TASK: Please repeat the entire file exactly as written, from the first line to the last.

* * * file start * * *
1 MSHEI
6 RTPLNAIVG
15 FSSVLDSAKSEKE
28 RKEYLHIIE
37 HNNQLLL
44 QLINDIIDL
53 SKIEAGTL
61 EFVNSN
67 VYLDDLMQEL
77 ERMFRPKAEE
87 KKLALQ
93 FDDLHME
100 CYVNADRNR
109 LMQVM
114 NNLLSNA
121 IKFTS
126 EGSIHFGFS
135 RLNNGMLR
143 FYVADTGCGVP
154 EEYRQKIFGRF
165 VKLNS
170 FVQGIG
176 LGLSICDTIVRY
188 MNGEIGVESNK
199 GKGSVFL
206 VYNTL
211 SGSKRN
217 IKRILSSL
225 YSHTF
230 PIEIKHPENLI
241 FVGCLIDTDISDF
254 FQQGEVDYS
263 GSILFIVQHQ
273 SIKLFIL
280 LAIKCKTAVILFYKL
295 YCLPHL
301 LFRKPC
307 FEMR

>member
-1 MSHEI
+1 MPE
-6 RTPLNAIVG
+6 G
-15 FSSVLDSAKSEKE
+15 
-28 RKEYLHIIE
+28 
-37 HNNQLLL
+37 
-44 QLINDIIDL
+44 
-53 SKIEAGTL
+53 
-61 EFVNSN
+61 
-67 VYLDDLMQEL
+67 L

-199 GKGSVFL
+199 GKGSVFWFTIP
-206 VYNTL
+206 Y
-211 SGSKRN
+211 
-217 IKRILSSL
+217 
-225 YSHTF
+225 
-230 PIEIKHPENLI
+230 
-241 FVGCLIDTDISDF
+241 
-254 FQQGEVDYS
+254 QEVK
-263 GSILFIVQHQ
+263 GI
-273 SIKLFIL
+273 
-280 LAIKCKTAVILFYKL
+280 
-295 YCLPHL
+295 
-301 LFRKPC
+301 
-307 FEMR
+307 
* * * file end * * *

1 MSHEI
6 RTPLNAIVG
15 FSSVLDSAKSEKE
28 RKEYLHIIE
37 HNNQLLL
44 QLINDIIDL
53 SKIEAGTL
61 EFVNSN
67 VYLDDLMQEL
77 ERMFRPKAEE
87 KKLALQ
93 FDDLHME
100 CYVNADRNR
109 LMQVM
114 NNLLSNA
121 IKFTS
126 EGSIHFGFS
135 RLNNGMLR
143 FYVADTGCGVP
154 EEYRQKIFGRF
165 VKLNS
170 FVQGIG
176 LGLSICDTIVRY
188 MNGEIGVESNK
199 GKGSVFL
206 VYNTL
211 SGSKRN
217 IKRILSSL
225 YSHTF
230 PIEIKHPENLI
241 FVGCLIDTDISDF
254 FQQGEVDYS
263 GSILFIVQHQ
273 SIKLFIL
280 LAIKCKTAVILFYKL
295 YCLPHL
301 LFRKPC
307 FEMR

>member
-1 MSHEI
+1 MPE
-6 RTPLNAIVG
+6 G
-15 FSSVLDSAKSEKE
+15 
-28 RKEYLHIIE
+28 
-37 HNNQLLL
+37 
-44 QLINDIIDL
+44 
-53 SKIEAGTL
+53 
-61 EFVNSN
+61 
-67 VYLDDLMQEL
+67 L

-199 GKGSVFL
+199 GKGSVFWFTIP
-206 VYNTL
+206 Y
-211 SGSKRN
+211 
-217 IKRILSSL
+217 
-225 YSHTF
+225 
-230 PIEIKHPENLI
+230 
-241 FVGCLIDTDISDF
+241 
-254 FQQGEVDYS
+254 QEVK
-263 GSILFIVQHQ
+263 GI
-273 SIKLFIL
+273 
-280 LAIKCKTAVILFYKL
+280 
-295 YCLPHL
+295 
-301 LFRKPC
+301 
-307 FEMR
+307 